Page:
In parallel, the Conference of Committee Chairmen (composed of the chairs of all the standing and temporary parliamentary committees) can make recommendations to the Conference of Presidents regarding the work of the committees and the drafting of the plenary agenda.

Work in plenary

Parliament meets in plenary session every month (except August) in Strasbourg, for a'part-session' lasting four days (from Monday to Thursday). Six times a year, it also meets in Brussels for two days (Wednesday and Thursday). The part-session is divided into daily sittings.

Plenary business mainly focuses on debates and votes. Only the texts adopted in plenary and written declarations signed by a majority of Parliament's component Members formally constitute acts of the European Parliament.
These concern different types of text depending on the subject under consideration and the legislative procedure applicable:

  • legislative reports are the texts examined by Parliament in the framework of the EU's various legislative procedures: ordinary legislative procedure, consent and consultation. The ordinary legislative procedure gives Parliament an equal role as legislator with the Council of the European Union. Certain parliamentary reports thus have more legislative weight than others;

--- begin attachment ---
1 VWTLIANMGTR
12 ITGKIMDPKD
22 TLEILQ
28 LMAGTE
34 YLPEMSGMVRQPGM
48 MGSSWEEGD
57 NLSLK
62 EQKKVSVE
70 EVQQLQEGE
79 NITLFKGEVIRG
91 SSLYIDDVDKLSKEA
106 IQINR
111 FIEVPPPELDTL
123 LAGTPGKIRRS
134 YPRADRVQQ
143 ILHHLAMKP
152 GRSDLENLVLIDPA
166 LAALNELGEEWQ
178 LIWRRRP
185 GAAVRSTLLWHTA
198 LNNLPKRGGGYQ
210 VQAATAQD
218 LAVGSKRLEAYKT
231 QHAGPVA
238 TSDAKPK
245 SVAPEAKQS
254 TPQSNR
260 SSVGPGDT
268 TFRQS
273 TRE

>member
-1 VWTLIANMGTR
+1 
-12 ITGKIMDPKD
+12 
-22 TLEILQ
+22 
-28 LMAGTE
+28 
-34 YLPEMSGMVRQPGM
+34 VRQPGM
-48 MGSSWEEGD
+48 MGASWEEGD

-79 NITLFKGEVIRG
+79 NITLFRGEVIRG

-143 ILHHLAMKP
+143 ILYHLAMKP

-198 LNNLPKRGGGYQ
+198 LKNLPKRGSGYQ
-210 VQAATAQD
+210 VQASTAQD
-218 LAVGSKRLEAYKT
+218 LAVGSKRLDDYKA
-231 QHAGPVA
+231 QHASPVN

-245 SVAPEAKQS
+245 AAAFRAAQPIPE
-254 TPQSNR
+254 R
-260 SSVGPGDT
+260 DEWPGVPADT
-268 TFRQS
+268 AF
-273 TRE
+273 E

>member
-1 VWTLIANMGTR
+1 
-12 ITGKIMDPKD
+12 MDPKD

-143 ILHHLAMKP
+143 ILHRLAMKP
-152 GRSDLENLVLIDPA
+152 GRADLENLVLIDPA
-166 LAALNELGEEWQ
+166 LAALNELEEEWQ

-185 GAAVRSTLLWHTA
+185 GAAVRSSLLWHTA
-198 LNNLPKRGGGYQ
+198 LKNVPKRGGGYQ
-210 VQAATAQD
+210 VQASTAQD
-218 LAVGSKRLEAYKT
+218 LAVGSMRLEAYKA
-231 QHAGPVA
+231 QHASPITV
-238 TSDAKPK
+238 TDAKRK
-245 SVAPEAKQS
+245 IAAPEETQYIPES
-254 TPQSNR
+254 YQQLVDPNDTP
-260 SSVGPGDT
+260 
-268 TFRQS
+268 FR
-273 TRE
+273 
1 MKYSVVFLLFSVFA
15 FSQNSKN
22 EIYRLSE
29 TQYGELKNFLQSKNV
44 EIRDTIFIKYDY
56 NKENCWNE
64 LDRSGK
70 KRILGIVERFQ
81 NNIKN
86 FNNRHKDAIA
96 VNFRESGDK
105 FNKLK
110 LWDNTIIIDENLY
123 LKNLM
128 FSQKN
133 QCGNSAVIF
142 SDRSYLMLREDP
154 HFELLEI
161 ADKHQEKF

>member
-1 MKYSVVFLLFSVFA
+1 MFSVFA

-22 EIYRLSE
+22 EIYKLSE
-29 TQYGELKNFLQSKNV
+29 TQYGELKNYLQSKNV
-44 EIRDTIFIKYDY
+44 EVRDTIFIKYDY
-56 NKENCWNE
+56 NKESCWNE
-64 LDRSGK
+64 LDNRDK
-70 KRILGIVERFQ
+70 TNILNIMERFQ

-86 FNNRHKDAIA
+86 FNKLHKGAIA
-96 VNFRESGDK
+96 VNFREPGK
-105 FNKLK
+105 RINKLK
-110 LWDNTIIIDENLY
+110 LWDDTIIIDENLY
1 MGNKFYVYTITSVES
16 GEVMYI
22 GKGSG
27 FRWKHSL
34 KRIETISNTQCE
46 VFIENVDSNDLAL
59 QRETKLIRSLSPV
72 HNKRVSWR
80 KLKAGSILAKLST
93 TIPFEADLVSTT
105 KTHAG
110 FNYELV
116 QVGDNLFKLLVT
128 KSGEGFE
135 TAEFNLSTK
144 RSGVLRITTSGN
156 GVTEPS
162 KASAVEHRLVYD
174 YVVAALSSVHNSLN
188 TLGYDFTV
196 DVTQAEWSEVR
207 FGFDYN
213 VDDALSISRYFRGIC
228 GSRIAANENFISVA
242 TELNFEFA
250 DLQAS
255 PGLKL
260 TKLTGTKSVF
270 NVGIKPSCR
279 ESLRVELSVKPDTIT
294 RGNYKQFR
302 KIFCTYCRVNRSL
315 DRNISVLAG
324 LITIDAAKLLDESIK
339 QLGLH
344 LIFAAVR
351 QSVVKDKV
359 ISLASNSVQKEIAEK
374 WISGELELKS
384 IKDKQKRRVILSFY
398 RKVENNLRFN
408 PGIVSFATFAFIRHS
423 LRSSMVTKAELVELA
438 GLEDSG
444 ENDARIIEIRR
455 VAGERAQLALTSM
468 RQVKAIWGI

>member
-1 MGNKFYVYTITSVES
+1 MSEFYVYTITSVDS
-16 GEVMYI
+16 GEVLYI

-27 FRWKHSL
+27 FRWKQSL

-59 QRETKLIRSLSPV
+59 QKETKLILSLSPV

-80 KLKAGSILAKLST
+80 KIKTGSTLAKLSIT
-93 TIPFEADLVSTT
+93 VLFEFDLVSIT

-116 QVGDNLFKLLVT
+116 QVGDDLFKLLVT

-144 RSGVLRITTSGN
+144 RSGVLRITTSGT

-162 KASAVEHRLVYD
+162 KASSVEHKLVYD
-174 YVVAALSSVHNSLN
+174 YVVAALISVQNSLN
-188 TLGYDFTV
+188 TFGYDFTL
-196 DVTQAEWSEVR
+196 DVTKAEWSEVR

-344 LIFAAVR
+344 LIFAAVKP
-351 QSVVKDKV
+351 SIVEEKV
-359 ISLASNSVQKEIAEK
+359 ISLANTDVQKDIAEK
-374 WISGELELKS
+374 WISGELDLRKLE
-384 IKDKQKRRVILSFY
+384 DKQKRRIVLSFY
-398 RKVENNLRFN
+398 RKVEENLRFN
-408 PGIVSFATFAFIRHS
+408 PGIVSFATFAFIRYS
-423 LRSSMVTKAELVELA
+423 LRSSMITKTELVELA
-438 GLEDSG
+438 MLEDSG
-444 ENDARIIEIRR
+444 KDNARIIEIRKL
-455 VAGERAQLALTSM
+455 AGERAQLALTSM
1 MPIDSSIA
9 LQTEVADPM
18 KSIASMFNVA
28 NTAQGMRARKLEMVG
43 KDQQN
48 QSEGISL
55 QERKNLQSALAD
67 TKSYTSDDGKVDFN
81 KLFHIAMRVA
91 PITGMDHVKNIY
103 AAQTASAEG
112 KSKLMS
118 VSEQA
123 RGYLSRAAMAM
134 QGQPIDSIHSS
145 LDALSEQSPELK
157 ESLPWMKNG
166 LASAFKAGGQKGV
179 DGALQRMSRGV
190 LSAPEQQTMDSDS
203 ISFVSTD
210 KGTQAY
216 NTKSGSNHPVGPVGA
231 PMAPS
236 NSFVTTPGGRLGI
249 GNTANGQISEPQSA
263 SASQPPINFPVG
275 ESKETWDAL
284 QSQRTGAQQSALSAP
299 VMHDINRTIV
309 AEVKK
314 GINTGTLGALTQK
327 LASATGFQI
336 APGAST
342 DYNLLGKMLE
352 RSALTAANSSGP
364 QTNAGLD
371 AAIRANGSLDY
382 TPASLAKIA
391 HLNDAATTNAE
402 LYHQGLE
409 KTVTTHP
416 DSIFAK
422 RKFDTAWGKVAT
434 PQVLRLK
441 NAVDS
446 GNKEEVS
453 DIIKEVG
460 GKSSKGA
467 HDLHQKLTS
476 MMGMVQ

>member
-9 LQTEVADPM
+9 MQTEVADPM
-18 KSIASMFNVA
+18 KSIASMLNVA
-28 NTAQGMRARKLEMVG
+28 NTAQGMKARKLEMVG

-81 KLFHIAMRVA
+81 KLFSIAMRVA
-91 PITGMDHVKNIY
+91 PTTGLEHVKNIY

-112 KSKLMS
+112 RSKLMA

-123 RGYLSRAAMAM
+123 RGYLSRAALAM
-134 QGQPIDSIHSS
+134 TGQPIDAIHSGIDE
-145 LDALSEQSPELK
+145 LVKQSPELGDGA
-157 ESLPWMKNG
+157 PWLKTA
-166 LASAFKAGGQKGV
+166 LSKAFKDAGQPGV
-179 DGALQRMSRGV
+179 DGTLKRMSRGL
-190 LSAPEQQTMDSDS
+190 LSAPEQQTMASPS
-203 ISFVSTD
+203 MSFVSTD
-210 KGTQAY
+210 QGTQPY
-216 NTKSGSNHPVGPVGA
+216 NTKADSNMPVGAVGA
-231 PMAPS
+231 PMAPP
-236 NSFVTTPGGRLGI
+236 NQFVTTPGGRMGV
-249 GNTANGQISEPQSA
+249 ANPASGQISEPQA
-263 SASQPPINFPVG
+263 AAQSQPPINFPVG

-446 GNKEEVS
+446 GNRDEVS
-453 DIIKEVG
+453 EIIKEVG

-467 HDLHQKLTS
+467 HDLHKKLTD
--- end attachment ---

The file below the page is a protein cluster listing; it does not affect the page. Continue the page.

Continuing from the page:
• the budgetary procedure: the European Parliament and the Council of the European Union make up the budgetary authority of the European Union which determines, on an annual basis, the expenditure and revenue of the Union;
  • non-legislative reports are drawn up by Parliament on its own initiative, within the parliamentary committee responsible. By adopting these texts, Parliament addresses the other European institutions and bodies, the national governments, or indeed third countries, with the aim of drawing attention to a specific matter and eliciting a response. Although they have no legislative value, these initiatives are founded on a parliamentary legitimacy which may well convince the Commission to come up with proposals on the matter concerned.

During the plenary sitting, Parliament can decide to express its opinion on any matter which it considers important. It can also ask the Commission to submit an appropriate proposal on issues which in Parliament's view require a legislative act to be adopted. The sitting also includes a period set aside for Question Time with the Council and/or the Commission. In general, Question Time with the Commission is held on Tuesday, and with the Council on Wednesday. The questions must be submitted in advance, in writing, to the President of Parliament, who decides whether they are admissible.

Parliament's annual calendar of workis adopted each year in plenary, usually in June, on a proposal from the Conference of Presidents of the political groups. The calendar indicates the weeks set aside for committee meetings and for political group meetings. The plenary agenda indicates whether the statements by the Council, Commission or European Council and the oral questions to the Council and Commission are to be followed by a vote on a motion for a resolution. Debates on cases of breaches of human rights, democracy and the rule of law may also give rise to motions for resolutions. These texts are generally tabled by a committee, apolitical group or at least 40 Members.